Investigating synchronous and asynchronous class attendance as predictors of academic success in online education

July 1, 2020

July 1, 2020

Learning is facilitated by participation and interaction and can be synchronously or asynchronously in online education. This study investigated the relationship between students’ academic success and online interaction and participation and explored their class attendance (synchronous virtual classes and/or watching the recorded virtual classes) in the online study mode of an enabling program at Southern Cross University in Australia. The Preparing for Success at SCU Program equips students with study skills for success at university. The data were retrieved from usage information data provided by the Blackboard Learn learning management system. The results show that it is important for students to attend class, but it does not necessarily make a difference whether students attend synchronous virtual classes or watch the recordings of the virtual classes. A significant relationship was found between academic success and the number of hours students participated in and interacted with the online learning system. Academic success may be increased by providing various options for students to participate and interact online, and to attend classes synchronously or asynchronously. The flexibility of online education can enable students to be successful in their studies. The inclusion of varied activities is therefore recommended to increase academic success in online education.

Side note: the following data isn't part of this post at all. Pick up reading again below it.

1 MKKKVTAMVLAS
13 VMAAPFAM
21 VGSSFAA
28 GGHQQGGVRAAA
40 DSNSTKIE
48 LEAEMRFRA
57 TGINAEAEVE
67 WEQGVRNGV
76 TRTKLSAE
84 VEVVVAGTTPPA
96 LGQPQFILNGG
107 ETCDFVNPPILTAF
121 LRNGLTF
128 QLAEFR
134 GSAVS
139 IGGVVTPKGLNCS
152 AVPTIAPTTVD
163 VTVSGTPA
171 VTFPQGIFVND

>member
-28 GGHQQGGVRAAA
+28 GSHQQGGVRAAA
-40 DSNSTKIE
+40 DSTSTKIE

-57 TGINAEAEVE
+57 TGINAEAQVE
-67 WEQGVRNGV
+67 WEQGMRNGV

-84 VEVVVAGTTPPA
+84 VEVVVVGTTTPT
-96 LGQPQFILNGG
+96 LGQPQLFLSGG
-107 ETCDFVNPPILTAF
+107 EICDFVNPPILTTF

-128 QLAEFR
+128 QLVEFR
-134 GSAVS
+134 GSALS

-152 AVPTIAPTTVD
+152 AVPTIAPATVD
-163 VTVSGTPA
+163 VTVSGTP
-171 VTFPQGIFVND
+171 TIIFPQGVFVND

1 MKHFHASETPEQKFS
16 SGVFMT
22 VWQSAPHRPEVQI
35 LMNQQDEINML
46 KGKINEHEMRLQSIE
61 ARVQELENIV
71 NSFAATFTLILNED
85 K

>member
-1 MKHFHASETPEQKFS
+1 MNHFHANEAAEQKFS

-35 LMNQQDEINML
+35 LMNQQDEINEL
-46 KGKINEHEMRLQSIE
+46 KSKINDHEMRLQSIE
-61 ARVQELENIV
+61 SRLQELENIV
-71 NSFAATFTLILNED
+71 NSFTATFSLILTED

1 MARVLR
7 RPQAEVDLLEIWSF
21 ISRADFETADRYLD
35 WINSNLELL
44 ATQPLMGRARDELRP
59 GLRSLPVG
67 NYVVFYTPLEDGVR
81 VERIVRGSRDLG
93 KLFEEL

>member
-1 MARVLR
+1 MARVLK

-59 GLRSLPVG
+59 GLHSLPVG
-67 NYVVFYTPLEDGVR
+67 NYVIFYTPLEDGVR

Australasian Journal of Educational Technology

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Article Categories:
Higher Education · K-12 · Offline Learning

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